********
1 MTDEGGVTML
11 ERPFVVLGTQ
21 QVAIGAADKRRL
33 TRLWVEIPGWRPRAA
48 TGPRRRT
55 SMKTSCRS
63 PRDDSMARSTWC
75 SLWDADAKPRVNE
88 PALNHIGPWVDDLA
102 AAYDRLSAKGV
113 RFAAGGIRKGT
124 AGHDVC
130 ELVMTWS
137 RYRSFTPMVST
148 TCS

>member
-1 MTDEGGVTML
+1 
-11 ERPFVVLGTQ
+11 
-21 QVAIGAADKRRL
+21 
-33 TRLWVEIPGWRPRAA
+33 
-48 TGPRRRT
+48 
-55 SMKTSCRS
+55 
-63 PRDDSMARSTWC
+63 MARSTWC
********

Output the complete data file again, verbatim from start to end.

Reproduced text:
1 MTDEGGVTML
11 ERPFVVLGTQ
21 QVAIGAADKRRL
33 TRLWVEIPGWRPRAA
48 TGPRRRT
55 SMKTSCRS
63 PRDDSMARSTWC
75 SLWDADAKPRVNE
88 PALNHIGPWVDDLA
102 AAYDRLSAKGV
113 RFAAGGIRKGT
124 AGHDVC
130 ELVMTWS
137 RYRSFTPMVST
148 TCS

>member
-1 MTDEGGVTML
+1 
-11 ERPFVVLGTQ
+11 
-21 QVAIGAADKRRL
+21 
-33 TRLWVEIPGWRPRAA
+33 
-48 TGPRRRT
+48 
-55 SMKTSCRS
+55 
-63 PRDDSMARSTWC
+63 MARSTWC